Yeutter fears trade war over EC stance

November 14, 1990|By Gilbert A.Lewthwaite | Gilbert A.Lewthwaite,London Bureau of The Sun

LONDON -- Agriculture Secretary Clayton K. Yeutter accused the European Community yesterday of a "self-centered and timid" approach to agricultural reform that threatens to unleash a global trade war.

Mr. Yeutter denied using "scare tactics" and said the Europeans are in for "a very rude awakening."

"We will not, we cannot, stand idly by as our farmers lose international markets and their share in global prosperity because of unfair barriers to trade and indefensible internal supports," he said.

Opening a European tour to press for further trade concessions with a speech to the Royal Institute of International Affairs here, Mr. Yeutter said the United States would prefer no new General Agreement on Tariffs and Trade to a bad agreement.

He said only "substantial" European reforms could save the latest GATT talks, known as the Uruguay Round.

Failure to reach agreement on the agricultural component of international trade would produce trade war and increase protectionism, he said, adding, "As history has shown there are no winners in such situations; we all lose, some just lose more than others."

The United States has called for:

* A 75 percent reduction in market barriers over the next 10 years.

* A phasing out of trade-distorting internal supports by 75 percent over 10 years.

* A 90 percent reduction in export subsidies over the next 10 years.

* The use of scientific procedures and evidence in imposin health-related standards and regulations, which the United States claims are often little more than thinly veiled trade barriers.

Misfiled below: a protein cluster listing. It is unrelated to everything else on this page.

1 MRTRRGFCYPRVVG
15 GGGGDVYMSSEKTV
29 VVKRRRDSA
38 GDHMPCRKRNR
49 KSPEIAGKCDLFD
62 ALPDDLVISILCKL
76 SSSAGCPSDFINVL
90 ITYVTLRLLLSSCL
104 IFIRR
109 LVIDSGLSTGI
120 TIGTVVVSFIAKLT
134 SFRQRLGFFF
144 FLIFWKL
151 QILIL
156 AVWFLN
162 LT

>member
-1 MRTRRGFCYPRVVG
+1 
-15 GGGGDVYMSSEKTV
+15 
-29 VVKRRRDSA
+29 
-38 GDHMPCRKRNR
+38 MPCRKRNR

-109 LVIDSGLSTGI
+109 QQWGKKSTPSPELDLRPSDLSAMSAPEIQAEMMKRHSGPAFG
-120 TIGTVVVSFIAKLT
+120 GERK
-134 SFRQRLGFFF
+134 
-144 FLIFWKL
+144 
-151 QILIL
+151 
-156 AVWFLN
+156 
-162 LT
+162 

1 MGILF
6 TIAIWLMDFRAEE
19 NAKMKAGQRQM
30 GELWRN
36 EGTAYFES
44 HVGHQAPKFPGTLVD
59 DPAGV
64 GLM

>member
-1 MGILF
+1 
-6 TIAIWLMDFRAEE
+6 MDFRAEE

Mr. Yeutter said Europe's trade-distorting agricultural policie are costing taxpayers and consumers in the industrial world more than $250 billion a year and have "severely hurt" U.S. farmers. Third-world producers are losing $25 billion in income each year he said.

"What a waste. . . . It is a loss we cannot continue to tolerate," h said.

The 12 members of the European Community, after seve marathon meetings, agreed this month to offer a 30 percent cut in farm subsidies during the Uruguay Round.

"This is progress?" asked Mr.Yeutter. "This is seriou commitment to trade reform? This is the way to make the Uruguay Round a success? The world badly needs significant, meaningful trade reforms in agriculture, but, regrettably, this has not yet been recognized in the EC."

A meeting between U.S. and European officials to discuss the U.S. offer, scheduled for today was suddenly canceled by the United States. With full ministerial negotiations set to start in Brussels, Belgium, Dec. 3, time for a compromise is running out.

British Agriculture Secretary John Gummer said in London yesterday that agricultural reform has taken the European Community to a "straining point."

"This very substantial package which the community has offered is pretty close to what the community can bear," he said. He accused the United States of not explaining its proposals and of "not listening" to the European case for its reforms.

The Europeans particularly objected to U.S. insistence on maintaining income aid for farmers and the refusal to impose limits on other forms of acceptable supports. They also felt the U.S. proposal covered too narrow a range of products.

The Bush administration's proposal was "unacceptable" because it was too skewed to U.S. interests, Mr. Gummer said, adding, "The U.S. has not moved one iota. There has not been a single sign of any movement whatsoever. We can't go on addressing each other through megaphones."

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